Living beyond the boundaries of streetlights, I often drive on dark country roads where fog hides in the hillsides. Sometimes only tendrils of mist reach up from the ground. More often I’m engulfed in clouds so heavy that the road is obscured. Straining to see the turns on these narrow lanes, I’m not stressed. I smile. I’m thinking of my father.
“People call this kind of heavy fog ‘pea soup,’” my father had explained to me when I was a first grader.
Although he leaned intently over the steering wheel, he easily kept up our conversation. “But it doesn’t look like soup to me,” he asked. “What would you call it?”
Beyond our windshield it looked like a white wall as our headlights reflected off the water vapor. His voice remained cheerful. He told me about being a radar man in the Navy and described the sound of foghorns.
“What we’re going to do, Honey, is blow the car horn to let other cars know we’re coming. It’ll be our foghorn. That way we can navigate our way past the fog.”
We drove on through the dark, he and I, talking and laughing and pretending we were piloting a ship through the waves. Before each bend he gave a blast on the car horn. It was delicious to me—my daddy taking part in a giant game of pretend. And better yet, engaging in the forbidden act of making noise, waking up the night to say we’re here.
My father never let on that the ride that night was dangerous or that the prattling of a little girl was hard on his concentration.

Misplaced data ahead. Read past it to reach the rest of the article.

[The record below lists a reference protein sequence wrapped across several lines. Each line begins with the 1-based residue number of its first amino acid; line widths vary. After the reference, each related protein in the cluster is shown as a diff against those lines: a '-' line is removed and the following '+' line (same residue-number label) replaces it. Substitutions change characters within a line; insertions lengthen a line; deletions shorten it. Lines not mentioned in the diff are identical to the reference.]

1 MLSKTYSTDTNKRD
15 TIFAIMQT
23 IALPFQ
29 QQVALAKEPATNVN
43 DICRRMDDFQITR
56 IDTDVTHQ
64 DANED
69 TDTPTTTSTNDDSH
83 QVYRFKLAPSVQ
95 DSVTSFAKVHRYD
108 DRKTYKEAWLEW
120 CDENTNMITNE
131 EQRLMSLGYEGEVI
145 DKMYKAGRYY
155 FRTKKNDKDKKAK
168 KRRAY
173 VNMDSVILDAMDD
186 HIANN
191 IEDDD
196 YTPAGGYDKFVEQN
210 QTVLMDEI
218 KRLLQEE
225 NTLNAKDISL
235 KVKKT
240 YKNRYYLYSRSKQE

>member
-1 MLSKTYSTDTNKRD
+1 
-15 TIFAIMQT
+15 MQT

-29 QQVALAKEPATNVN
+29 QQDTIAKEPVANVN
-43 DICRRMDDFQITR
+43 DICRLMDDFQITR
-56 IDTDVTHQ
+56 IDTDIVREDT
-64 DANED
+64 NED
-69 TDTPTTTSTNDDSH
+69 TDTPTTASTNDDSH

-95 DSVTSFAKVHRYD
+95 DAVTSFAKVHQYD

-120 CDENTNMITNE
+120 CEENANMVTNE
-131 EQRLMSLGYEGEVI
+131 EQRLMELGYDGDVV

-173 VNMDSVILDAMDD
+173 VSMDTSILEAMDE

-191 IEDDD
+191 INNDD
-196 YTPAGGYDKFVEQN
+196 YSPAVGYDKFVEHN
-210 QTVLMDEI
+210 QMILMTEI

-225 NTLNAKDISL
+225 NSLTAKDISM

Although his own childhood was marred by the early death of his father, his mother’s chronic illness, and the hard work that comes with poverty, he overcame those limitations. He went on to a career as a public school teacher where he helped hundreds of other children find the best in themselves.
I know he had a way of making me feel important, no matter the task. On our camping trips he assigned me the job of signaling as he backed up the trailer. At home I got to help with all sorts of repairs. Once when I wanted to help him install a hot water tank he didn’t let on that an eight-year-old would be in the way. Instead he said what he really wanted was for me to read him some poetry because that would make a difficult job more pleasant. He put me safely on a stool a few feet away where I read aloud from a junior book of verse while he wrestled with the chore. Occasionally he sat back on his heels in appreciation at the end of a poem. He talked about discovering the great poets when he got to college, even described the large brown book he’d saved from a literature class for his own children to enjoy some day. When he was done, he said he couldn’t have done it without me, the same thing he always said.
He never found that big book of poetry he’d hoped to share. But my father gave me something more precious. Complete acceptance. And when a girl has that kind of love from her father she carries with her the self-assurance to transcend any boundaries.
My dad always shrugged off praise and begged his kids not to bother giving him gifts. So each year when Father’s Day rolled around I bought a blank card. Inside I wrote him a fond memory of my childhood and how that resonated in my sometimes challenging life.
This is my fourth Father’s Day without my dad. If I could I’d tell him, “I couldn’t have done it without you.”
Originally published on Wired.